What university did she attend? I'm enrolled at a mediocre PA state school.
 

Harold falcon

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Originally Posted by The Trendsetter
I'm enrolled at a mediocre PA state school.

 

DBoon

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ann arbor = she went to the University of Michigan
 

The Trendsetter

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Originally Posted by DBoon
ann arbor = she went to the University of Michigan

Truth. My mistake. That leaves me in a relatively shitty situation though. I go to a far less prestigous school than UM.
 

ashpool

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Jack Bauer was an English major before he became CTU
 

mmmmpay

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I'm a recently graduated English major now getting my teacher certification, but I worked as an editor for a bit.

Here's the key to editing: Do not get into it because you want to write about things your interested in, or because you want to spread your love of some topic or genre or what have you. Get into it because you love writing and editing. If that's the case, it shouldn't matter what your topic is.

I say this because enough people want to write about the worlds most interesting things--movies, books, traveling, food, hiking, fashion--that they'll do it for free. The number of people being paid to write and edit those piece is tiny compared to the number of people who are simply doing it out of love. It's incredibly competitive and you have start small, very small, before you can expect something like that.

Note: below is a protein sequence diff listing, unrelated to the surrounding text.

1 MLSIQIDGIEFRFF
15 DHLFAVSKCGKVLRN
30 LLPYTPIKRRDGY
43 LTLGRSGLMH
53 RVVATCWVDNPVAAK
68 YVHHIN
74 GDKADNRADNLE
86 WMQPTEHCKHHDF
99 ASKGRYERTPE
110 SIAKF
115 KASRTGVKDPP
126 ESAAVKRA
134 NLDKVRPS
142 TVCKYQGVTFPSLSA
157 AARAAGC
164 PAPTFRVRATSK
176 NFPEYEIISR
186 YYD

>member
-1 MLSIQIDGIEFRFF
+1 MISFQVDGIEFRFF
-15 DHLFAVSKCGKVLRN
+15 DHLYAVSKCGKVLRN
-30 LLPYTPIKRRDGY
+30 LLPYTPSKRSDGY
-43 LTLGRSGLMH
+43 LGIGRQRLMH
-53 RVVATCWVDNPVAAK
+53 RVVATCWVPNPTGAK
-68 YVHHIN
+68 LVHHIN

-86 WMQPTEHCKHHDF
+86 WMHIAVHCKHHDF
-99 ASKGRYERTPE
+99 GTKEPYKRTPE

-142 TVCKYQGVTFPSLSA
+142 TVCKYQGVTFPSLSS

I worked as a writer and editor about the enterprise computing industry, a field I knew nothing about. It was interesting though, because trying to use words to make sense out of something so complex as that is a challenge that requires deft rhetorical skills. And it pays okay because there is still an advertising market for it. Some software implementations are 100k+ and Oracle will pay a lot of money just to get a few dozen leads. Journalism is only profitable when people need to read what you're writing, not just because they're interested.
 

The Trendsetter

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Originally Posted by mmmmpay
I'm a recently graduated English major now getting my teacher certification, but I worked as an editor for a bit.

Here's the key to editing: Do not get into it because you want to write about things your interested in, or because you want to spread your love of some topic or genre or what have you. Get into it because you love writing and editing. If that's the case, it shouldn't matter what your topic is.

I say this because enough people want to write about the worlds most interesting things--movies, books, traveling, food, hiking, fashion--that they'll do it for free. The number of people being paid to write and edit those piece is tiny compared to the number of people who are simply doing it out of love. It's incredibly competitive and you have start small, very small, before you can expect something like that.

I worked as a writer and editor about the enterprise computing industry, a field I knew nothing about. It was interesting though, because trying to use words to make sense out of something so complex as that is a challenge that requires deft rhetorical skills. And it pays okay because there is still an advertising market for it. Some software implementations are 100k+ and Oracle will pay a lot of money just to get a few dozen leads. Journalism is only profitable when people need to read what you're writing, not just because they're interested.


Well great because I am specifically interested IN reading and editing. I have no clue what I want to do it about. I just know that is what I want to do. It's been my passion since I was in 9th grade.
 

mmmmpay

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Then you should be fine. And a few computer science classes will probably get you far. There are a lot more internet editing jobs than print, and if you can put "proficient in HTML, CSS, Javascript, PHP" or something along those lines, you'll have a bit of a leg up.